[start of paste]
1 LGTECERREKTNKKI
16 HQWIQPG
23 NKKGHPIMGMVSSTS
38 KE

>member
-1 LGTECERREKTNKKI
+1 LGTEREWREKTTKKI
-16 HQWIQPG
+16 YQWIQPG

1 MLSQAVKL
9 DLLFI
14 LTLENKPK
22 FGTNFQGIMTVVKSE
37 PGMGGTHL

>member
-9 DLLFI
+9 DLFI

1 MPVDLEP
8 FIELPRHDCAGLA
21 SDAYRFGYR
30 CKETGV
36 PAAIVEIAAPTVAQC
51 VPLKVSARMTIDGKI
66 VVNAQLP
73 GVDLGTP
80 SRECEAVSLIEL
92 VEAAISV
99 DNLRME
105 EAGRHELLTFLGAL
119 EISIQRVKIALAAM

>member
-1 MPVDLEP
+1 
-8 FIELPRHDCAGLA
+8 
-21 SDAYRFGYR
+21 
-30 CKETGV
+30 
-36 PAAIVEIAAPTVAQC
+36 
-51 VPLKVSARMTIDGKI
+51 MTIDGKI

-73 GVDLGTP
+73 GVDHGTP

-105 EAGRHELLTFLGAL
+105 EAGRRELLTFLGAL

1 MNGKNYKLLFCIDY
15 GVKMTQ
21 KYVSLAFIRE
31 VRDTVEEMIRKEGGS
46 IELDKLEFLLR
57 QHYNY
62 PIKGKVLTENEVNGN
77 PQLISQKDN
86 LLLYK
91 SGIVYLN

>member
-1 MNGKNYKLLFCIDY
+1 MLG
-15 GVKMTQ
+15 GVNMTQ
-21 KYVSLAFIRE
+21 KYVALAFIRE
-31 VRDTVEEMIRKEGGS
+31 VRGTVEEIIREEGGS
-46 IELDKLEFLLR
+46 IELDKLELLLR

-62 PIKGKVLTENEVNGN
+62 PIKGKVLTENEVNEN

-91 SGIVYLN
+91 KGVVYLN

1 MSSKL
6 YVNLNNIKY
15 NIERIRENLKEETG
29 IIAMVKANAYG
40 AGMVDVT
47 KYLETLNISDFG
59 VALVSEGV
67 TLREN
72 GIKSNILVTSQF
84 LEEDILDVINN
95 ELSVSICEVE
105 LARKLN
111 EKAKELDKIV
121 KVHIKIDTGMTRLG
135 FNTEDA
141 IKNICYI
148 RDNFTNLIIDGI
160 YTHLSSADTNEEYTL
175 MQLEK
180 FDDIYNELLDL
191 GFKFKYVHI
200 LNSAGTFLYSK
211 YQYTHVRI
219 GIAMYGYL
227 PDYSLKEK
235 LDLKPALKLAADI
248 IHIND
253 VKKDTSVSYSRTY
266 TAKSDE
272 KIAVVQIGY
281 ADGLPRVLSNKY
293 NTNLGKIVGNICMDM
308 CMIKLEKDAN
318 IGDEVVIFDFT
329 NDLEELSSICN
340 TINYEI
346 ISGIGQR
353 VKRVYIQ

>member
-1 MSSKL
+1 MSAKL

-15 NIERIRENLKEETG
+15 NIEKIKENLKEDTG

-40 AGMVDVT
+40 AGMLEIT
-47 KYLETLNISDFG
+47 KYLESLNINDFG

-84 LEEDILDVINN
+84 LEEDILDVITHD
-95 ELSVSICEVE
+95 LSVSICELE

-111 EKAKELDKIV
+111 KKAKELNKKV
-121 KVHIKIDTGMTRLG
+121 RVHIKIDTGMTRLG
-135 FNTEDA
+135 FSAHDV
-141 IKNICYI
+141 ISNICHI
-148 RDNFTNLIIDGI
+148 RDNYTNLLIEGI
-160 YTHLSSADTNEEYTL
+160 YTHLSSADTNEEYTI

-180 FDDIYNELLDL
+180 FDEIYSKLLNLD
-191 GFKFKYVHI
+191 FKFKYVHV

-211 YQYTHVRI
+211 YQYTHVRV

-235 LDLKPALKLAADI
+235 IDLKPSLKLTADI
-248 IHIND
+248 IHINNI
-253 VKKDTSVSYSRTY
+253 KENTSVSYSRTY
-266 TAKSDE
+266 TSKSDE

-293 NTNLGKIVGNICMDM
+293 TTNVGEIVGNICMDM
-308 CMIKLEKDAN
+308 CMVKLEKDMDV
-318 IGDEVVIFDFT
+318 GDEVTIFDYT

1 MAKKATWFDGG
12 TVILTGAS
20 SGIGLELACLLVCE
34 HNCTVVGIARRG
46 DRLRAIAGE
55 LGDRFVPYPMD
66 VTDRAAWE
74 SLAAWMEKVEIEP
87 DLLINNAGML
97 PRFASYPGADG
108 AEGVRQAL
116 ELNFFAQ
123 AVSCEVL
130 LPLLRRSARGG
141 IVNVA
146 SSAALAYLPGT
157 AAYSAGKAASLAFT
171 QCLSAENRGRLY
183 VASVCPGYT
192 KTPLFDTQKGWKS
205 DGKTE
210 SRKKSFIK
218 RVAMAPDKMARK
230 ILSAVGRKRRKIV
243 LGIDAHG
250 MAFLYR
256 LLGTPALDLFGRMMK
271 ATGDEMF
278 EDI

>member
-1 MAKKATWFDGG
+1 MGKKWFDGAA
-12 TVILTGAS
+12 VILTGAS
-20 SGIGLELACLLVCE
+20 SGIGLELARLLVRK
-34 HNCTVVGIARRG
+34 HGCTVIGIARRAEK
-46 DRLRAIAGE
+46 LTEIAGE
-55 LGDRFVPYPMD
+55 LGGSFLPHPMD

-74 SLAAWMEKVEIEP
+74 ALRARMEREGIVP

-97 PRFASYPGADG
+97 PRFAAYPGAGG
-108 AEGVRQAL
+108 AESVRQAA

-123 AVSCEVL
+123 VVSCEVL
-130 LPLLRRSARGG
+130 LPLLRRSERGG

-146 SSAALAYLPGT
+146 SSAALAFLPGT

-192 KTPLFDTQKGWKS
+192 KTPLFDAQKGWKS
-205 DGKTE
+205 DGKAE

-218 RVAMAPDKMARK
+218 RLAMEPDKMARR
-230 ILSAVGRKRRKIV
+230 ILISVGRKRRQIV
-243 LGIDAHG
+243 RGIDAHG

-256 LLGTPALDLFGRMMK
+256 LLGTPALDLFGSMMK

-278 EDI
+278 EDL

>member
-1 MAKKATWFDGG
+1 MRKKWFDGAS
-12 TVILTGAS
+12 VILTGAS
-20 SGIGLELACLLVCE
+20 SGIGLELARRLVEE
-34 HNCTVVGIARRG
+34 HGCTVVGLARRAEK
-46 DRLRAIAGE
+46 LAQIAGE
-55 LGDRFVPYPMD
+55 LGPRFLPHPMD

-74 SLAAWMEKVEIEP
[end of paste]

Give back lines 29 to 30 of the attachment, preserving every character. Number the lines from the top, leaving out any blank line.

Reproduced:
105 EAGRHELLTFLGAL
119 EISIQRVKIALAAM